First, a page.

(Mr. Kharel is author of Pustanter, novel in Nepali. Here, he shares his feelings on learning English and becoming writer.)
Sometimes I contemplate for a moment on the current fad of learning English. In his article, The Lure of English, our English guru Abhi Subedi writes the cause of this vogue:" It looks as though English is the only language that can put ideas across the political spectrum of the region and the world(Katmandu Post: Aug, 2oo9)." "The much hyped hobnobbing of Nepali politicians, army elite and diplomats, he further sounds, has become possible only through English." Besides, my many friends, who are studying abroad, suggest making me better English writing and speaking, otherwise my passion of postgraduate and doctorate mission may be an unprofitable and futile in the forthcoming days.
Veritably, this current fad of learning English has also profusely stirred up me. Before four years, I was laxity to rectify my English. I was only gladdened in juvenile Nepali writings. My articles, stories and other literary creations were published in Nepali language. Nepali is my mother tongue. In addition, my strong credential in mother tongue can not be erased. All my progressions in my life are corroborated by Nepal and her cultures. I have incalculable and immeasurable love on my mother tongue, but my vivacious manner of learning outlandish language and culture never grant permission to be a stickler only on one language and culture. But one mammoth complicatedness has arisen in front of me in the case of either to continue in bulky Nepali writing or slowly and gradually to jump into English. Nowadays, frequently, I become a mute spectator while my intimates and well-wishers inquire me to have become underground in the Nepali writing field .But my conviction is still alive: I can not abstain from reading and writing customary because writing is an infinite credential of any creator and academician. Besides, reading is a catalyst of this creation and scholarly business.
I put this quandary with a Nepali academician, someday ago, but his cursory clichΘ was sounded:" Nothing is impossible in the world; you can emphasis on both languages equally". His reaction was not, in real sense, my panacea of all headaches and bellyache of this predicament.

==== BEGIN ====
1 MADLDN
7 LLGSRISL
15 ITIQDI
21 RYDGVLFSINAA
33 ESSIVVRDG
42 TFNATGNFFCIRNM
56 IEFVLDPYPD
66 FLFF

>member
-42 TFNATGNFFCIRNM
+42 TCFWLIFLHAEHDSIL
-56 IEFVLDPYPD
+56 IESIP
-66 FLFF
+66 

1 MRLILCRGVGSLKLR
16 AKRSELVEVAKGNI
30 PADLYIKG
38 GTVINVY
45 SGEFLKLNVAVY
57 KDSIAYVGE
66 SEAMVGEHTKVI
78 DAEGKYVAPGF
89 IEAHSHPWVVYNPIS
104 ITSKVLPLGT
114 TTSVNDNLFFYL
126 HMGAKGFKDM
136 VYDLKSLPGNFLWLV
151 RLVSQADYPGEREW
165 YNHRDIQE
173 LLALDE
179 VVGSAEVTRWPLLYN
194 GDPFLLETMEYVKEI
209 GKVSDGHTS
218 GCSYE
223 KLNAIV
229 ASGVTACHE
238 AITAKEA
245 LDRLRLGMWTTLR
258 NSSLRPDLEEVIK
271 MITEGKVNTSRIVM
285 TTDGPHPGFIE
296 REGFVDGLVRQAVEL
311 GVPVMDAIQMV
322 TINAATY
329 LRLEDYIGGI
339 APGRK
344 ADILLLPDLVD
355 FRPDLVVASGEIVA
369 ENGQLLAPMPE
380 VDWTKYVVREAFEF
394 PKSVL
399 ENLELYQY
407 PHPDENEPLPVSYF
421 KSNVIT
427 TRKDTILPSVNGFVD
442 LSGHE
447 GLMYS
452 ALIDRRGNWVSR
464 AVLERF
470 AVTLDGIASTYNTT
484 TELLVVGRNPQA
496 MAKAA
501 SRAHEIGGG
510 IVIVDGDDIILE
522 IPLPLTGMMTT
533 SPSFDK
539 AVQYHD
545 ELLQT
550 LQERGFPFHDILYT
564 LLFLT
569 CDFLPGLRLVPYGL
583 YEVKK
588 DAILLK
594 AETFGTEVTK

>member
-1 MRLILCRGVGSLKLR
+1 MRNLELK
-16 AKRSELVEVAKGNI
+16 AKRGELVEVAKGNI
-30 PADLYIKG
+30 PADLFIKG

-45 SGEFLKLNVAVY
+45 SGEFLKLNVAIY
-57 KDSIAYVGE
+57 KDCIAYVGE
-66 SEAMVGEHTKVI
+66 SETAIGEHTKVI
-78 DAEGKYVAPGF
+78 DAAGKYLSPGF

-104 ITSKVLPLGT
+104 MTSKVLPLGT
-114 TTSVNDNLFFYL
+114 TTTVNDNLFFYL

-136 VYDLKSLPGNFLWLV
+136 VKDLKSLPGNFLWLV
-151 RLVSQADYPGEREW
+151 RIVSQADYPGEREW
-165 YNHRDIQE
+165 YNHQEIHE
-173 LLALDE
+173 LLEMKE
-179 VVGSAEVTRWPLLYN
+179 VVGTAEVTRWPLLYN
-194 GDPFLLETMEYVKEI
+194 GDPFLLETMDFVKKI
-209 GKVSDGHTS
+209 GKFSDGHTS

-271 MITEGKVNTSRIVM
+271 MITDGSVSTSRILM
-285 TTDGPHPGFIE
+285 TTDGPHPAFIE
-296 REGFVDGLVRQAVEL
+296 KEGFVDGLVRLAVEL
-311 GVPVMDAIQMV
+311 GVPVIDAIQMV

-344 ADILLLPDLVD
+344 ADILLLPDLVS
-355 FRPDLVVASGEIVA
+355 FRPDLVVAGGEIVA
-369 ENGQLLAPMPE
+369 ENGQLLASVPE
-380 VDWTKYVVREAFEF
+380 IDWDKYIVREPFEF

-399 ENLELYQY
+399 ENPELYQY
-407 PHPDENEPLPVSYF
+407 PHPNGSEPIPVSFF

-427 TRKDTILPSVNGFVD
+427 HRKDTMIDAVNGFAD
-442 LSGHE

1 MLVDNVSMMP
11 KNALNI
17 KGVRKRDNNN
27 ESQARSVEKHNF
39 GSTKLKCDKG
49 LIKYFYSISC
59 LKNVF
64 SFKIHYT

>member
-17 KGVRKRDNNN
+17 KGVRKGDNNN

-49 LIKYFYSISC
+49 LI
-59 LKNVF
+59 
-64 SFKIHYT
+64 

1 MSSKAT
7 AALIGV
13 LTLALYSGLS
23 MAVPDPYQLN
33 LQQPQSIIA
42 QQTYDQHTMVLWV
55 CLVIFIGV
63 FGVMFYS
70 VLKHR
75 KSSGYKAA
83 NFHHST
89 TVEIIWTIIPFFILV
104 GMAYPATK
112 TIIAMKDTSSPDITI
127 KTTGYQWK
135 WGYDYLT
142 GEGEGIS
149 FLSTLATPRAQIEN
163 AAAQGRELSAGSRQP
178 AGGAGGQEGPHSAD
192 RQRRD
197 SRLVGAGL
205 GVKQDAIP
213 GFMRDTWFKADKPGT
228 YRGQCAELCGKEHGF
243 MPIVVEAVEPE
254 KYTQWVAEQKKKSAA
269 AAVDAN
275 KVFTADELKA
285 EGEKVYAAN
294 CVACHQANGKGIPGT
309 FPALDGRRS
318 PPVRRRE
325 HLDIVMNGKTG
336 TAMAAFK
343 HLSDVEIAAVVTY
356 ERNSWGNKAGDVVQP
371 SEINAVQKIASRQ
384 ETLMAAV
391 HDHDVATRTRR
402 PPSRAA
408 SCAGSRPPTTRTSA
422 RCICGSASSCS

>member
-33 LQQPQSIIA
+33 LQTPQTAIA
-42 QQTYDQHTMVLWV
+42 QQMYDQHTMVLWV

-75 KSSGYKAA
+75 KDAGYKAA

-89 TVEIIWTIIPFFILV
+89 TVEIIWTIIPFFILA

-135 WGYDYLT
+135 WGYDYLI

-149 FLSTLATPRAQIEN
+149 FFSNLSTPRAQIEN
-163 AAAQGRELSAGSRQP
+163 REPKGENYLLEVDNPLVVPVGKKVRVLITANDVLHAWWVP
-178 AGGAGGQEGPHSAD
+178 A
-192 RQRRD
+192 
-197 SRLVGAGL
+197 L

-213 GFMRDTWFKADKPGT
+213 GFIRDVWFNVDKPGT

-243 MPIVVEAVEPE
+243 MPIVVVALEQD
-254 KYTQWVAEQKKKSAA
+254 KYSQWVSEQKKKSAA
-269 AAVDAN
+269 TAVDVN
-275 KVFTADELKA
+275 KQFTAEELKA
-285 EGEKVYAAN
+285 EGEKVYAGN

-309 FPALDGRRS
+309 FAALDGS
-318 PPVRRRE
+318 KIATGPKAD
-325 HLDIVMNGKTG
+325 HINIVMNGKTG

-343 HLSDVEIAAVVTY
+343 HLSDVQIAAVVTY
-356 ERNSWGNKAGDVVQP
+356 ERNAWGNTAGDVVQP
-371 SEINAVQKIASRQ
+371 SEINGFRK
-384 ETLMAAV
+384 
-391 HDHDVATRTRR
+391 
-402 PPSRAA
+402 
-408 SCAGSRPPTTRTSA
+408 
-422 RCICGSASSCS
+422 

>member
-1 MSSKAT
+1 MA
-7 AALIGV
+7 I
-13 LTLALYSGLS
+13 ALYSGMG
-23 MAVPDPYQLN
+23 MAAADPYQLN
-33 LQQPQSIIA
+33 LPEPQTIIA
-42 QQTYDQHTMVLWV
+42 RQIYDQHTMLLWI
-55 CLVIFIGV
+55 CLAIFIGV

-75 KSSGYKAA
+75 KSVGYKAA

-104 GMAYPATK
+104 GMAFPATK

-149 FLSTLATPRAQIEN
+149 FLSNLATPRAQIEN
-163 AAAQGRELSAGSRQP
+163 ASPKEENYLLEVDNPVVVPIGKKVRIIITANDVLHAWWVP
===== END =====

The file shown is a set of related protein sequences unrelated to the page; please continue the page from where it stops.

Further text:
Since four years, I am dogged on to get better in English. Sometimes, I have a feel of pride on gradually rectifying English reading and writing accomplishment. But sometimes I sense I am still in the nadir of this comprehensive business. Someday, Rajendra Sharma's experience caused me a startle on this transaction. Mr. Sharma is not an executive director of radio Nepal, but also deserves the ten years' teaching experience of English in Tribhuvan University. When he enrolled in Maryland University of United States on journalism course, then he became disillusionment of his learned English. Sharing his bitter experience of that plight, he says, "Beginning of the two months, my nearly drop of tear liked to be fallen from my eyelash (Annapurna Post: Sept 1, 2009)". Some month ago, Nepal- born renowned English author, Samrat Upadhyay had delivered a speech on creative writing in Kathmandu. His striking and impressive these words were also another warning of writing skill: "English writing is not a cakewalk, but a vigorous task".
Sometimes I ponder on the cause of complexity in outlandish language .I assume I was born in remote area of this country-Sworgadwari; Pyuthan.I had begun to learn English alphabet ABC...only in class four and completed in class five. But in private school, English alphabets are taught in nursery class and these private school students are faster acclimated than in Nepali alphabet. I feel bewilder when I glance at private school curriculum of class four and five. There is immense cleft between private and public school. Such demarcation has also brought an uncomfortable, I really chew over.
Today, while reading, I encountered with American philosopher and poet R.W. Emersion's maxim: "Language is a city, to the building of which every being brought a stone." At this juncture, a linguist ST Immant comments:" How true of English! It has words gathered from all ages, all lands and all climes..."Learning and reciting the words from all ages, all lands and all climes is, in practical life, like a jumping onwards the Gordian knot of this practicality. Several nights, when I lie down on the bed, I began to mull over to cut this Gordian knot .At the same time, recollection of senior author, Khagendra Sangraula-before two years I had met him privately and I had put the question to improve writing-popped in my psyche. He had uttered: "Kharel bhai, adroiting the language is not an overnight task, but it carries on so protracted age...I had devoted more than forty-five years to adroit my Nepalese language. If you desire to pen in English, or in any outlandish language, there needs moreover industry than a native author."
Learning this nitty-gritty of my brain-teaser-in real sense, my empirical knowledge has imparted me a hefty quandary-I am not still step down from this labyrinth and intangible. My passion of learning English crave to overcome on this bafflement. My two brothers-eldest one draper and elder one confectioner in Ghorahi-have still encouraging on my mission. I am strongly realizing: Polishing the language is year in, year out proceedings.